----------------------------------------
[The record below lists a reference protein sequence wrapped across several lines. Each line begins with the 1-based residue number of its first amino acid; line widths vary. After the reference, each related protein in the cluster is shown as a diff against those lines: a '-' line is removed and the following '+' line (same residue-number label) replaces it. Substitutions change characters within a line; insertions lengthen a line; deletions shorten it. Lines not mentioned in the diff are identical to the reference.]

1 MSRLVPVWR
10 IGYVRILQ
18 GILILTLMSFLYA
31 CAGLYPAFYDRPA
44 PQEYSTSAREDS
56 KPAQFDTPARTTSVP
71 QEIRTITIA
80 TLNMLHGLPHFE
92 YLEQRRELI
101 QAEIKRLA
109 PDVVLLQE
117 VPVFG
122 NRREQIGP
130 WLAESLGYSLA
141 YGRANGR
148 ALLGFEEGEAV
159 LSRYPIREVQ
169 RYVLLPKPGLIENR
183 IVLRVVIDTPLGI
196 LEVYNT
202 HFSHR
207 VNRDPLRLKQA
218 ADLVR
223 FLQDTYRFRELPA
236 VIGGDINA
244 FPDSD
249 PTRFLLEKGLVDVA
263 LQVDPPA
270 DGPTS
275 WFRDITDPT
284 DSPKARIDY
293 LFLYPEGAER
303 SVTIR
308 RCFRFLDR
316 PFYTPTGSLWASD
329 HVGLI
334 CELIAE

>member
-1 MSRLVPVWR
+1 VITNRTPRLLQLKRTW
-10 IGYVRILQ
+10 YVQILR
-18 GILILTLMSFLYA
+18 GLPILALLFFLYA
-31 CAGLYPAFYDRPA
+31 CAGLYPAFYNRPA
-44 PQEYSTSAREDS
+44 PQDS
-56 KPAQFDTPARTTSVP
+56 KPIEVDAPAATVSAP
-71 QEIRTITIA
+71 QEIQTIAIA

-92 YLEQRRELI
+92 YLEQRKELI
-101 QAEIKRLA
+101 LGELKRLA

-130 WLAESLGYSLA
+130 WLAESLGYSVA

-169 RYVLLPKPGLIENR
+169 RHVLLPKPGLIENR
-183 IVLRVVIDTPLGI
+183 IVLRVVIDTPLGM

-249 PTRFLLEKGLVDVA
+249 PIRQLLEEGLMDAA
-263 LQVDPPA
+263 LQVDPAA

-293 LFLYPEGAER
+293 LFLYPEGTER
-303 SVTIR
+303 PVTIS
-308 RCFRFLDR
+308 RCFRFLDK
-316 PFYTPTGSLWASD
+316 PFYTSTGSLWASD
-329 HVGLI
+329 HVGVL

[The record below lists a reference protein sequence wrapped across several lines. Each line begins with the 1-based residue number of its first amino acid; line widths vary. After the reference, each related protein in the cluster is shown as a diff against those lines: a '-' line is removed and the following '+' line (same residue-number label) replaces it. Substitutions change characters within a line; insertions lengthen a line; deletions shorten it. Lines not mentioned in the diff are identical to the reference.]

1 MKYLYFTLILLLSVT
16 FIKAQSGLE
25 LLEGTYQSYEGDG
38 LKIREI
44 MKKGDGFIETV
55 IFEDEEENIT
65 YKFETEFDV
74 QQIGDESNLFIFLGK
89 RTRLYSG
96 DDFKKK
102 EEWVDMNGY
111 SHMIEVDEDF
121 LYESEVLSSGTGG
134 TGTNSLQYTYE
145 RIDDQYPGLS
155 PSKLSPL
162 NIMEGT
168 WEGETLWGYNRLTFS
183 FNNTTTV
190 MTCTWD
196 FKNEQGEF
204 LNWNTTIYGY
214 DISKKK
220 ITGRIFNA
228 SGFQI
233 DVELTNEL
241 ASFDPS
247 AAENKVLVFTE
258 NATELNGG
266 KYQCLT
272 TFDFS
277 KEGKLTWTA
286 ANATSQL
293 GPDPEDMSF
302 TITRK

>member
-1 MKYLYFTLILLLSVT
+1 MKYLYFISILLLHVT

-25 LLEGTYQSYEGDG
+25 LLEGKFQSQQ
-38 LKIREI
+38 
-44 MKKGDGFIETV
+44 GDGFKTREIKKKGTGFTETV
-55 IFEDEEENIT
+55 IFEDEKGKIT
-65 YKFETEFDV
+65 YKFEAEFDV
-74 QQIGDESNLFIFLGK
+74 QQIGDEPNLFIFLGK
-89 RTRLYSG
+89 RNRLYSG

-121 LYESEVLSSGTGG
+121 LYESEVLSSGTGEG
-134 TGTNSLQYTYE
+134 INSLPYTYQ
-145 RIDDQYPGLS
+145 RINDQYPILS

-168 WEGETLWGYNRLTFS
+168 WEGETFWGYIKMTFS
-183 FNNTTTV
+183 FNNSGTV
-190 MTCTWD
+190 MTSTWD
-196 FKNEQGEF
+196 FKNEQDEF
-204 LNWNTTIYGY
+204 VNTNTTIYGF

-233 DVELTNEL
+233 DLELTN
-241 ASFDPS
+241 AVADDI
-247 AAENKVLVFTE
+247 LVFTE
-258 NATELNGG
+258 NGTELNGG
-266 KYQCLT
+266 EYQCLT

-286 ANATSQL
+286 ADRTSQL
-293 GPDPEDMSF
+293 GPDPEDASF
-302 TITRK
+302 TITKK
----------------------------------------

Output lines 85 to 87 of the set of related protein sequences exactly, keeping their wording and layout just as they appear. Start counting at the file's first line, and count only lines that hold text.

65 YKFETEFDV
74 QQIGDESNLFIFLGK
89 RTRLYSG